Michael can quantify what your power to gas (P2G) plant specs have to be to compute a levelized cost of gas (LCOG) that makes sense for prime time operation. The cost will be computed in US$/mmBtu (€/kWh).


Michael presented two ePosters ( 1. A Levelized Cost (LCOS) Financial Algorithm for Computing the Levelized Cost (US$/MWh) of the Bulk Storage of Solar (Wind) Energy; 2. Is P2G Ready for Prime Time on the North American Grid?) in the Finance and Asset Management Track of the ePoster Gallery at the North America 2020 Smart Week Conference (14 Sept-27 Oct).

Michael’s ePoster, Is P2G Ready for Prime Time on the North American Grid?, was also presented in a virtual Expo Hall Speech on 21 Oct 2020.

To download his speech slide deck go to https://tinyurl.com/StavyPapers2020

Michael’s paper, Is Hydrogen Energy Storage Ready for Prime Time on the North American Grid. A Guide for Bankers and Investors, was selected for presentation at ASES SOLAR 20/20, 23-26 June, Washington, DC. ASES SOLAR 20/20 was Virtual.

Michael presented his paper on 24 June in the Finance Track: Clean Energy Financing. Go to https://www.ases.org/events/finance-track-session/

Michael posted his ASES SOLAR 20/20 PAPER and Excel LCOS Algorithm WORKBOOK at https://tinyurl.com/C-Power2020

Michael can quantify what your hydrogen energy storage plant specs have to be to compute a levelized cost of storage (LCOS) that makes sense for prime time operation.  The cost will be computed in US$/MWh (€/MWh).

Michael took a break from writing his ASES SOLAR 20/20 paper to go outside. Here is a picture of the sun on Griffith Mountain in Georgetown, CO.

Griffith Mountain high above 907 Main St, Georgetown, CO; Spring 2020
When the Pandemic is over, you can again meet Michael at the Guggenheim

Michael’s paper, Is Hydrogen Energy Storage Ready for Prime Time on the European Grid?, was presented at Wind Europe 2019, 2-4 April, Bilbao, Spain. Download his paper and its Excel LCOS Financial Algorithm Workbook at https://tinyurl.com/y6uptvrd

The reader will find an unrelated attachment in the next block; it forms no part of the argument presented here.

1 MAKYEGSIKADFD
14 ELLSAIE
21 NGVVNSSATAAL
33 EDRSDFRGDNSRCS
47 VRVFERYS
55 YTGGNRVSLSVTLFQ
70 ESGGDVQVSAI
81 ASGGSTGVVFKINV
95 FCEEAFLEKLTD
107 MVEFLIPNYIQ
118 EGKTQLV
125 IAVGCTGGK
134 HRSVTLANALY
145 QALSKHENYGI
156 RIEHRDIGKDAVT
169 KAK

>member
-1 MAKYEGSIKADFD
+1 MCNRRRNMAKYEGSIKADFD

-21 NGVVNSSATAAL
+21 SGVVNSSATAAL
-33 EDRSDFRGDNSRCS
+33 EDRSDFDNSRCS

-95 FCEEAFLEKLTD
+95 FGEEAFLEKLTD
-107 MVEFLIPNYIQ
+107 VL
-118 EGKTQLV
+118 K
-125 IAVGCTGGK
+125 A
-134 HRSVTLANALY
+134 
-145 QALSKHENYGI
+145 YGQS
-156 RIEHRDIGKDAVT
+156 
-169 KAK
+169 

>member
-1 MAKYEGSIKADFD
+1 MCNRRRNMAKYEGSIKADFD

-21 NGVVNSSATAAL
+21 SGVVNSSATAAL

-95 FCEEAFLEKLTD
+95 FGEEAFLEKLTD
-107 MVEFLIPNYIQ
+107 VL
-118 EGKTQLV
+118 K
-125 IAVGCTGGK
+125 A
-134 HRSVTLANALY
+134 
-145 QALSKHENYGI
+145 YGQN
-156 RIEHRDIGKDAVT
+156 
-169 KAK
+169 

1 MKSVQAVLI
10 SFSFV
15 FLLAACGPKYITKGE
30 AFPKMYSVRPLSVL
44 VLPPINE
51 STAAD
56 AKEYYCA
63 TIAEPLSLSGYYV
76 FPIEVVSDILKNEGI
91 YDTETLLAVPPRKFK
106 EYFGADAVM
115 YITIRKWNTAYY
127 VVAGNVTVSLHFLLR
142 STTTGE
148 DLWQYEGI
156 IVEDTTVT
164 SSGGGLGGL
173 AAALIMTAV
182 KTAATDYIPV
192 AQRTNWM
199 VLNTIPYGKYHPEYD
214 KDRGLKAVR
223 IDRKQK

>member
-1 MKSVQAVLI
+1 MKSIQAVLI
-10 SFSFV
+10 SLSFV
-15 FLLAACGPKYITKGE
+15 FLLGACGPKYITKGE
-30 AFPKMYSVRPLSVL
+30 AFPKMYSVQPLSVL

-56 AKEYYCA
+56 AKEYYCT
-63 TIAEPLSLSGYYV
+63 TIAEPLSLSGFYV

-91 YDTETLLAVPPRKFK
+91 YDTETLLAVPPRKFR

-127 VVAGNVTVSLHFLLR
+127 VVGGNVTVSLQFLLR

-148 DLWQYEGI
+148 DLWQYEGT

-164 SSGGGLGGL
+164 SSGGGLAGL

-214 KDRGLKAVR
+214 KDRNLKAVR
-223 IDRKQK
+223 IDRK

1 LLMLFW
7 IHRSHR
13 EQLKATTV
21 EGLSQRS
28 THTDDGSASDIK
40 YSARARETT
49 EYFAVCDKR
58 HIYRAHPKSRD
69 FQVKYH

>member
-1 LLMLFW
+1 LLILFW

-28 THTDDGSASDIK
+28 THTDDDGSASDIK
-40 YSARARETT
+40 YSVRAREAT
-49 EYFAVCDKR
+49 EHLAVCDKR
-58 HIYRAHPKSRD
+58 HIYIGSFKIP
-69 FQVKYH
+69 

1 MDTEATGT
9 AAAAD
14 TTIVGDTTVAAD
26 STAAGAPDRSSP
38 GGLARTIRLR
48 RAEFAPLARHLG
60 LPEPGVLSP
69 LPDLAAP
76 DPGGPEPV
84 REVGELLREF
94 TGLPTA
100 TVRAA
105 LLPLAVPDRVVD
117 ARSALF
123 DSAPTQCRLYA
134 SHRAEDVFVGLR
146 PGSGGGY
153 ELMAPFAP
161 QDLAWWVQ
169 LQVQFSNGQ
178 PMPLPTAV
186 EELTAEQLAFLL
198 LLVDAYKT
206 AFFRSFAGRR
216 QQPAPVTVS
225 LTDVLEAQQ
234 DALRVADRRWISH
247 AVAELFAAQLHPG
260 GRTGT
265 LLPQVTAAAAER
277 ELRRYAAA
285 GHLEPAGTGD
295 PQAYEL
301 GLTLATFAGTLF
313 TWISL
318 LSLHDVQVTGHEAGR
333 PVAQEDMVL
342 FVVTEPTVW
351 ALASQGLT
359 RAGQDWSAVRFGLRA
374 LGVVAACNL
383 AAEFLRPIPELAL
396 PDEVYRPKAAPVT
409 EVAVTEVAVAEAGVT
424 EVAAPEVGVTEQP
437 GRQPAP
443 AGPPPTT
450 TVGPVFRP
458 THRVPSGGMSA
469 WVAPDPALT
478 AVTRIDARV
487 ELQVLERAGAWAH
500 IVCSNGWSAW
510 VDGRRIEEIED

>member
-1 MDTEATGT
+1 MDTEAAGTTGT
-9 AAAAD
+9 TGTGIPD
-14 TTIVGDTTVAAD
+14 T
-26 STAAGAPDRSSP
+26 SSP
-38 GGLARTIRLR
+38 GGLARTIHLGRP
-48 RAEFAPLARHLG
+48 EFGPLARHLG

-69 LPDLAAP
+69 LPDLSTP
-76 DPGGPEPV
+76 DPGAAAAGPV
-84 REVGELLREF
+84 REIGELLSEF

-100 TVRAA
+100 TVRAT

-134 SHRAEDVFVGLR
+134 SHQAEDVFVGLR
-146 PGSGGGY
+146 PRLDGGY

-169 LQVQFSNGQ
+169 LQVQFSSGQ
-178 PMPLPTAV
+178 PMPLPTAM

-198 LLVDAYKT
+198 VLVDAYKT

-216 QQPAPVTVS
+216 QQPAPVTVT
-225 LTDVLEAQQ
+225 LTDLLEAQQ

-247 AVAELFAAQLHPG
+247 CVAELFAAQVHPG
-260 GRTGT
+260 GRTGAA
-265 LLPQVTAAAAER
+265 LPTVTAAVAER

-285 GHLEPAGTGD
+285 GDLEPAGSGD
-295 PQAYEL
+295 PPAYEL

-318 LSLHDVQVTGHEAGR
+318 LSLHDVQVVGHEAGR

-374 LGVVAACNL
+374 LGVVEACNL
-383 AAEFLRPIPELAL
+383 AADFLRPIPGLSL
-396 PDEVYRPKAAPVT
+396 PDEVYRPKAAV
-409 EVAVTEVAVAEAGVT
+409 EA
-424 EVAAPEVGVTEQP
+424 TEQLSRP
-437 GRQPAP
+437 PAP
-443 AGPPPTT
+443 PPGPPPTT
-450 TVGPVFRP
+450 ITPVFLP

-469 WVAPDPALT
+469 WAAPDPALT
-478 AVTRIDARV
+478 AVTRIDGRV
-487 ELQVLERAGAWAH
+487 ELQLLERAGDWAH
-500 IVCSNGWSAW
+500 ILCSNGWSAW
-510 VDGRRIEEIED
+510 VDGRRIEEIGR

When the Pandemic is over, you can again meet Michael in SLC

Michael’s paper, Is Hydrogen Energy Storage Ready for Prime Time on the North American Grid, was presented at Solar Power International 2019 (SPI-19), 23-26 September, Salt Lake City UT. https://tinyurl.com/y6uptvrd%C2%A0


The image at the top of this page is a foot bridge over the  North Branch of the Chicago River (at Monticello Ave in Albany Park, Chicago).  Michael has lived along the Chicago River for 54 years. The first 12 of these 54 years he lived with his parents along the North Branch of the Chicago River in Albany Park.

For your grandchildren, below is a picture of one of Michael’ s childhood friends. This picture was taken by Michael’s father. At the time, he was encouraging Michael to meet new friends.

When he was a child, Michael swam in the Chicago River with his friend. As you can see, his friend was happy to see Michael

Michael’s 1884 Mountain Cabin in Georgetown, CO (not DC)
A Happy Chicago River Fish (1950)

In a case study for his WindEurope 2018 paper, Michael used the utility-scale Cabin Creek Pumped Hydro Storage Plant (324 MW|1,496 MWh) located in Clear Creek County, CO. Georgetown, CO is the county seat of Clear Creek County.  The Cabin Creek specs are subject to revision after the current upgrade is completed.

Chicago’s Palmolive Building with Beacon on: January, 2020